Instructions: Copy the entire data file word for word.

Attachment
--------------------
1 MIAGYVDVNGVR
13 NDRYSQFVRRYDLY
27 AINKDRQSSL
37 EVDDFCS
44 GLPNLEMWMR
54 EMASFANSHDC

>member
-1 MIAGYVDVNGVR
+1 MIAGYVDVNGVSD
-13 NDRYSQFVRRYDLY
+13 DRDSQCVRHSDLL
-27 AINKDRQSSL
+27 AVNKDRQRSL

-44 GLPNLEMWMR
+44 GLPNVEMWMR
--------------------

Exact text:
1 MIAGYVDVNGVR
13 NDRYSQFVRRYDLY
27 AINKDRQSSL
37 EVDDFCS
44 GLPNLEMWMR
54 EMASFANSHDC

>member
-1 MIAGYVDVNGVR
+1 MIAGYVDVNGVSD
-13 NDRYSQFVRRYDLY
+13 DRDSQCVRHSDLL
-27 AINKDRQSSL
+27 AVNKDRQRSL

-44 GLPNLEMWMR
+44 GLPNVEMWMR